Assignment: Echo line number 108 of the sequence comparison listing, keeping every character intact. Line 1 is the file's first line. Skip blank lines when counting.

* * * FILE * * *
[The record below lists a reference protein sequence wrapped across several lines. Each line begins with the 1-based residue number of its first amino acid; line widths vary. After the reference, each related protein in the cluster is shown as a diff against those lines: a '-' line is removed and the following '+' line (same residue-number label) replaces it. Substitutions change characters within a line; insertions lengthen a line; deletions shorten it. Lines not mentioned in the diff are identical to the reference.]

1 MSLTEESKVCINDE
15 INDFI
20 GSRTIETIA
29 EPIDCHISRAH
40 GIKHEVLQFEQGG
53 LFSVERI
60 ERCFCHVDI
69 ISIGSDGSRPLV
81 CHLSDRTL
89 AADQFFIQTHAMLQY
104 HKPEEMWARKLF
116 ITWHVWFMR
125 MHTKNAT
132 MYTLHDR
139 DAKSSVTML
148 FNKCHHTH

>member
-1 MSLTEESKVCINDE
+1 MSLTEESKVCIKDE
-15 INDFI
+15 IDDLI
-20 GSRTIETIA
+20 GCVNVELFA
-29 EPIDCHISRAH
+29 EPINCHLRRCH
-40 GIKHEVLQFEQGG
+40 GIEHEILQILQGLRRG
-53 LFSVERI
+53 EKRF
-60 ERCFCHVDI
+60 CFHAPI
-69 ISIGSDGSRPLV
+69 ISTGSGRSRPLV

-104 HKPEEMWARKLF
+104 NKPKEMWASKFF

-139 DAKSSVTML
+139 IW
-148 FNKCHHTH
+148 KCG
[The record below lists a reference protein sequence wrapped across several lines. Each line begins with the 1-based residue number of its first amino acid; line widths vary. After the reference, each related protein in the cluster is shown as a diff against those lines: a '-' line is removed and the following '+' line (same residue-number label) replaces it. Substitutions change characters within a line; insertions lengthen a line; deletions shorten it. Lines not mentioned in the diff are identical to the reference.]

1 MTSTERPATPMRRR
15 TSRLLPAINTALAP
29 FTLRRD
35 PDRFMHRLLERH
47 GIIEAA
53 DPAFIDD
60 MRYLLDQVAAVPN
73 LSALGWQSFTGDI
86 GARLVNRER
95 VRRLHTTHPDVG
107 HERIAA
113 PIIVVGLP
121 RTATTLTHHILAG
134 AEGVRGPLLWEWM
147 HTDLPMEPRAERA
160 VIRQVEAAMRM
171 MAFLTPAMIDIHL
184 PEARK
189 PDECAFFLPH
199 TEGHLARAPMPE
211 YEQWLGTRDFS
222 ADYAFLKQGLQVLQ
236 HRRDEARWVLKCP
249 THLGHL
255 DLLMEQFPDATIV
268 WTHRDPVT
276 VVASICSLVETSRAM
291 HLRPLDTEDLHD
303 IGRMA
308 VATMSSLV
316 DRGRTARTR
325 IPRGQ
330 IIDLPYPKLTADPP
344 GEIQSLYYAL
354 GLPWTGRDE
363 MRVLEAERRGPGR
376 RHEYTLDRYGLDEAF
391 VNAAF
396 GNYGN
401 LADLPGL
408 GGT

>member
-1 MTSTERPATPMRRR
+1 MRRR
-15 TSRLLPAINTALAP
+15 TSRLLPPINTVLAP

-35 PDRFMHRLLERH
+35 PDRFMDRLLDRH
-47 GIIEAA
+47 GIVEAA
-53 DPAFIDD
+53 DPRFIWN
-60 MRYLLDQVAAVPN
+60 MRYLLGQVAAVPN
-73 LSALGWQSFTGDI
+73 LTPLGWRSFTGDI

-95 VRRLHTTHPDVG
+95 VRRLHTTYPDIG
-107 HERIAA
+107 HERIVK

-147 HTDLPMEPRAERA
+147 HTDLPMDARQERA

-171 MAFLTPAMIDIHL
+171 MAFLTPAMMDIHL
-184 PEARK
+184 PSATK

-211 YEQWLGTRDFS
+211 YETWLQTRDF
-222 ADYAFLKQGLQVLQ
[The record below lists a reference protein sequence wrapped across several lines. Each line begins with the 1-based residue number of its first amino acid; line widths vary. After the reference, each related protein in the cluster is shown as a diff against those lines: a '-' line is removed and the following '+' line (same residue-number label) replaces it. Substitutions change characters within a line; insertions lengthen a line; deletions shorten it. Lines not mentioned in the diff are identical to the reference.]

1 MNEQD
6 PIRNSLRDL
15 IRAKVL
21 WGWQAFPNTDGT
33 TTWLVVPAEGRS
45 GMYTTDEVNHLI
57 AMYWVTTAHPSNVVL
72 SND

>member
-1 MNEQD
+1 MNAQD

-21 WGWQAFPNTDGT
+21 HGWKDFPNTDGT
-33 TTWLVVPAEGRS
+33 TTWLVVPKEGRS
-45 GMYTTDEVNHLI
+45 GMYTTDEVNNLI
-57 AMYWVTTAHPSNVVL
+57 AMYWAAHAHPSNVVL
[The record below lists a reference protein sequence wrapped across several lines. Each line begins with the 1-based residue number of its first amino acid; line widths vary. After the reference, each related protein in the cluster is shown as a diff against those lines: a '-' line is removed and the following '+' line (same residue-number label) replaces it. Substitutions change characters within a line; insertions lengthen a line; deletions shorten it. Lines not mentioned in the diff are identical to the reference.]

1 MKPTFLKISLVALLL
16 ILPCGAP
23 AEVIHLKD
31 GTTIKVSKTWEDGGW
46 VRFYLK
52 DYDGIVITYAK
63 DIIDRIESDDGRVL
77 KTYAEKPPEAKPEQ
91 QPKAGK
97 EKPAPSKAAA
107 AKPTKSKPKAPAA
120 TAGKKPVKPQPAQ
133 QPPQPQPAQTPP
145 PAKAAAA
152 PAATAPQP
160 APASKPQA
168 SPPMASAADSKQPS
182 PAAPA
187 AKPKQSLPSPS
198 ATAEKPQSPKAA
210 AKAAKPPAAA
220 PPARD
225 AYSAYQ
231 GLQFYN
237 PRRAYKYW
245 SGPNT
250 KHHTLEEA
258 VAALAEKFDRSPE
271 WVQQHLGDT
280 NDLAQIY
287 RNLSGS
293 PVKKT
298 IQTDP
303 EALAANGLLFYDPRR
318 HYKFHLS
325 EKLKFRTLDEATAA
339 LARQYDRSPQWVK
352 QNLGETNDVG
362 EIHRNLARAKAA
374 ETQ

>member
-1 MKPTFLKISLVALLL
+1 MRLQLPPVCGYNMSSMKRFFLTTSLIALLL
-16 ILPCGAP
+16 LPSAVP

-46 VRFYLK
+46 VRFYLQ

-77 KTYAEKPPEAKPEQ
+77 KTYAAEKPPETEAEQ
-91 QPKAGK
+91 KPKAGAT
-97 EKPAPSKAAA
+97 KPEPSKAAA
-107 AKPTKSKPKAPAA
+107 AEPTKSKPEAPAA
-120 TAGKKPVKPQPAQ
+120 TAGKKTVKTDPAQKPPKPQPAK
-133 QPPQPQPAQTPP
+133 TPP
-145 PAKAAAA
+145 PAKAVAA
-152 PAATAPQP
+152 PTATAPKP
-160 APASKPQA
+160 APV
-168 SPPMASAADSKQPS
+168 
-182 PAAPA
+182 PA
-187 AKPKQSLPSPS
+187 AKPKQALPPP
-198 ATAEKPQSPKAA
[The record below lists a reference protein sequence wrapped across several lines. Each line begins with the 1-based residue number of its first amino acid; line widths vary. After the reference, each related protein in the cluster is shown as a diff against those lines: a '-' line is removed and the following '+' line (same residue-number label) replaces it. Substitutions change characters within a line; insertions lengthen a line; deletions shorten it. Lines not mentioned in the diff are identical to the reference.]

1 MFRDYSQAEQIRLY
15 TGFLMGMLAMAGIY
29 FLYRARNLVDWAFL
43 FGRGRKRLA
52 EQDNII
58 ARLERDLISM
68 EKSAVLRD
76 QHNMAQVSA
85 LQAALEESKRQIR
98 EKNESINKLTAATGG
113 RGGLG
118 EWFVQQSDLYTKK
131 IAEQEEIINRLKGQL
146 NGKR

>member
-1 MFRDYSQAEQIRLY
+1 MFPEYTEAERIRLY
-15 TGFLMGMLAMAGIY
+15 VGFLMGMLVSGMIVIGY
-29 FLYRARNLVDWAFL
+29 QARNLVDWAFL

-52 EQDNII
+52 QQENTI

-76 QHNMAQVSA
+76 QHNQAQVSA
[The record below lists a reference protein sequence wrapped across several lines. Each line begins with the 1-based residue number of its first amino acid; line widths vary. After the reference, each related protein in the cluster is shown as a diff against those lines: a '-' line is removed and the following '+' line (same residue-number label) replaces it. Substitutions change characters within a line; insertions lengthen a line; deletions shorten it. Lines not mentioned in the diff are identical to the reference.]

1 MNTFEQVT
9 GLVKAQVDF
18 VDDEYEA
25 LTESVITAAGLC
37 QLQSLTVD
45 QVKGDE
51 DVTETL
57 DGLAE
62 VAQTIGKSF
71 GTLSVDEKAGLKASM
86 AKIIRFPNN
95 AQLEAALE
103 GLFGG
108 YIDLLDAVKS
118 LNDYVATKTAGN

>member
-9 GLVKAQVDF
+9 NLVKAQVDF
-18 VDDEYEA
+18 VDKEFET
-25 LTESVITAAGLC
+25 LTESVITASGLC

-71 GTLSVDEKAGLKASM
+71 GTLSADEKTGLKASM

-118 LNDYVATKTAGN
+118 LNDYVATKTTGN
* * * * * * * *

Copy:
-211 YEQWLGTRDFS